Snowboarding Japan: A Guide For The Young Professional

Japan is enjoying subpar conditions and having a little fun. In the Land Of The Rising Sun, the sweet symbiosis of work and play is still gloriously intact. To the layman: going on shop tours and poster signings, going to parties, eating sushi, and drinking sake is still acknowledged as a job well done.

For a young shredder on their maiden journey, this can be the trip of a lifetime or quickly become their worst nightmare-it’s really all in the approach. Japan is about misrepresentation. For example, flying to the island of Sapporo and believing that the overhyped four feet of fresh powder and AK-like features exist is starting things off on the wrong foot. Anything will be said to get you on that plane. To properly enjoy the experience, you must lower your expectations. After all, lackluster conditions have their advantages: first, you can chill the f-k out for a while and let go of that super competitor crap you learned in little league (well, at least for the week). Drop the game face, and accept the fact you’re not here to make snowboard history-it just isn’t going to happen. Simply rent Lost In Translation before the trip abroad, then closely follow my “Fun In Japan” seven-step program.

1. Bust A Japan Air

Start out on a good note: you’ll get nothing but kudos for a Japan air manuever-this impresses your board company’s Japanese distributor big time. Really want to get on their good side? Offer to let them order you dinner and you’ve payed them the highest respect possible-enjoy the “live” sushi, sucker!

2. Get Some Action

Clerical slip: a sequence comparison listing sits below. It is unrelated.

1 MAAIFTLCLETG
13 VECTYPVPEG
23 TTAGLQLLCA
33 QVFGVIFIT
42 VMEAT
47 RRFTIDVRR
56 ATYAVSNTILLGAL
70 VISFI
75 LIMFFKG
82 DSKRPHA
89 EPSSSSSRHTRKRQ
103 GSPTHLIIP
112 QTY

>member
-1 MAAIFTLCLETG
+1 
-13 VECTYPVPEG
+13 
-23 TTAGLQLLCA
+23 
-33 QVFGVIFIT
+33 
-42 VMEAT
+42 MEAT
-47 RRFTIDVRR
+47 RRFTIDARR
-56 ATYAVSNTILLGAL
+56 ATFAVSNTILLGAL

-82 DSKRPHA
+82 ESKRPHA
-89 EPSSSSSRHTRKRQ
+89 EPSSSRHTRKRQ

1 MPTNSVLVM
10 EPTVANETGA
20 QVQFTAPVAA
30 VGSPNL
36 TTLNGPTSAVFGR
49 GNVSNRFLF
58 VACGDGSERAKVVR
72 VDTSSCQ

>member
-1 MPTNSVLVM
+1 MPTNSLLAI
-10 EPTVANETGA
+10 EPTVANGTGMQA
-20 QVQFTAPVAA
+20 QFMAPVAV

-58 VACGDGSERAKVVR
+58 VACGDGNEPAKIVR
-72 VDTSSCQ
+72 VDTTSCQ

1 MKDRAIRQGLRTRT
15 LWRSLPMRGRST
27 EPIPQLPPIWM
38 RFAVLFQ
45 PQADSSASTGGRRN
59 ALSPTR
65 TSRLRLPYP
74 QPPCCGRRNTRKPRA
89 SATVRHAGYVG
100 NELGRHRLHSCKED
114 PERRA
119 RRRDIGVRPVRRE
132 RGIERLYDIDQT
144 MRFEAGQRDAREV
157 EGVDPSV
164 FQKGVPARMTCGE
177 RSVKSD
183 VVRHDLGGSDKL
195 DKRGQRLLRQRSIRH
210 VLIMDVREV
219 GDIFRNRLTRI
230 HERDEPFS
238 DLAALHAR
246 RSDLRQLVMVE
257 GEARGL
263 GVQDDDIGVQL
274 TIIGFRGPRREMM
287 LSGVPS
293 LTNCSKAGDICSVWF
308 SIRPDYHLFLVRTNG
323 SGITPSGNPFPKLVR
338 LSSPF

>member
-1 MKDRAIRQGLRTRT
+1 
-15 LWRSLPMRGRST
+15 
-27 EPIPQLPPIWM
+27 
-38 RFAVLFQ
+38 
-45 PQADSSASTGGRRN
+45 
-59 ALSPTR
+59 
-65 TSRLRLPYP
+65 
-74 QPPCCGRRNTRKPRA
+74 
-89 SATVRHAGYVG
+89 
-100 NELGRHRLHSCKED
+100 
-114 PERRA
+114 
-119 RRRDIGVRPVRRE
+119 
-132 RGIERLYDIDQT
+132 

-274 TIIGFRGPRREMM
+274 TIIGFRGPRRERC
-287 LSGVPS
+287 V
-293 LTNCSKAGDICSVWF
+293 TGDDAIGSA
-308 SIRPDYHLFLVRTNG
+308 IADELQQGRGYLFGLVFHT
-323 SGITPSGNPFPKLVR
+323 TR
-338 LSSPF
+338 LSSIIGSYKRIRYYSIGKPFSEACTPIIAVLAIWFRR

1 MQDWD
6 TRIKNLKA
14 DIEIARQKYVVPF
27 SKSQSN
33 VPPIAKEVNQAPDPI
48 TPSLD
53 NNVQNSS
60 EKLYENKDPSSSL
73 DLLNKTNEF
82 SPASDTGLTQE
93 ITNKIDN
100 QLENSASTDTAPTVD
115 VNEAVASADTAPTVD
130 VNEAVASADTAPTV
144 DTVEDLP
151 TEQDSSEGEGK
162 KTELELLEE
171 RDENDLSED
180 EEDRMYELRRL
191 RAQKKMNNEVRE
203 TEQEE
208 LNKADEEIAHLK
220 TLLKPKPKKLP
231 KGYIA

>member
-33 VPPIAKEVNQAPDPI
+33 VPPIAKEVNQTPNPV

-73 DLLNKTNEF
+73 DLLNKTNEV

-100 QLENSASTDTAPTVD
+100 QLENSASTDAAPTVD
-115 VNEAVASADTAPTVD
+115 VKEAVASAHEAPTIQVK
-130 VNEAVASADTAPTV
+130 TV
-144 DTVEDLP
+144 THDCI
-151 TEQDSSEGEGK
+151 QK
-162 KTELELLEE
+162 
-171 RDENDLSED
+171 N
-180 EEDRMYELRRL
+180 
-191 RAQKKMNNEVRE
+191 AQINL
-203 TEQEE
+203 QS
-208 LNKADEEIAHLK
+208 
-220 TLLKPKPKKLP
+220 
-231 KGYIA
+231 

Marco Frank is married, so all he’s touchin’ is this here octopussy. But a young pro on the come-up should take advantage of an international vacation. Your fifteen minutes of fame just began-get this party started. Go dancing and hook it up.

3. Ride A Resort

Seriously, they still ride resorts over here! No snowmobiling or constructing 200-foot kickers on this trip. Go ride the chairs and do whatever you want-jump right off the friggin’ lifts. Pillage their sacred trees, speed through the slow-skiing section-you’re untouchable, Mr. Big Time.

4. Sign Stuff

Regardless of how low you may be on the sponsors’ totem pole back home, in Japan you are super, man-relish the moment. Sign your name “Jamie Lynn” for maximum effect. Pretend like you’re Howard Stern and jus’ start signing body parts.

5. Go Minibiking

Snowboarding is too serious these days-but not in Japan! It’s still perfectly acceptable to ride small, mid-90s-sized booters-pull stupid one-footers and stuff. Go ahead, get it out of your system. Be young and fun for once. Frolic, hell, make snow angels-scratch that, it’s too hardpacked.

6. Enter A Contest

Sure the park is rock hard and it’s hailing, there’s zero visibility, and it’s too slow to make the landings-don’t worry about it. Only enter a Japanese contest to gauge your current popularity. As the saying goes, “the most popular man shall win”. JP Walker can sideslip an entire slopestyle course and still make the finals-he’s way big in Japan.

7. Ride With Marc Frank Or Chris Dufficy

Only pros with seniority shall attempt any real serious riding-ask Marco or Chris if you can tag along and carry their boards for ’em. Watch in disbelief as they launch themselves off massive man-made features to flat-and ride away with both legs intact. For extra brownie points, offer to shoot an alternate angle with the given photographer’s other camera.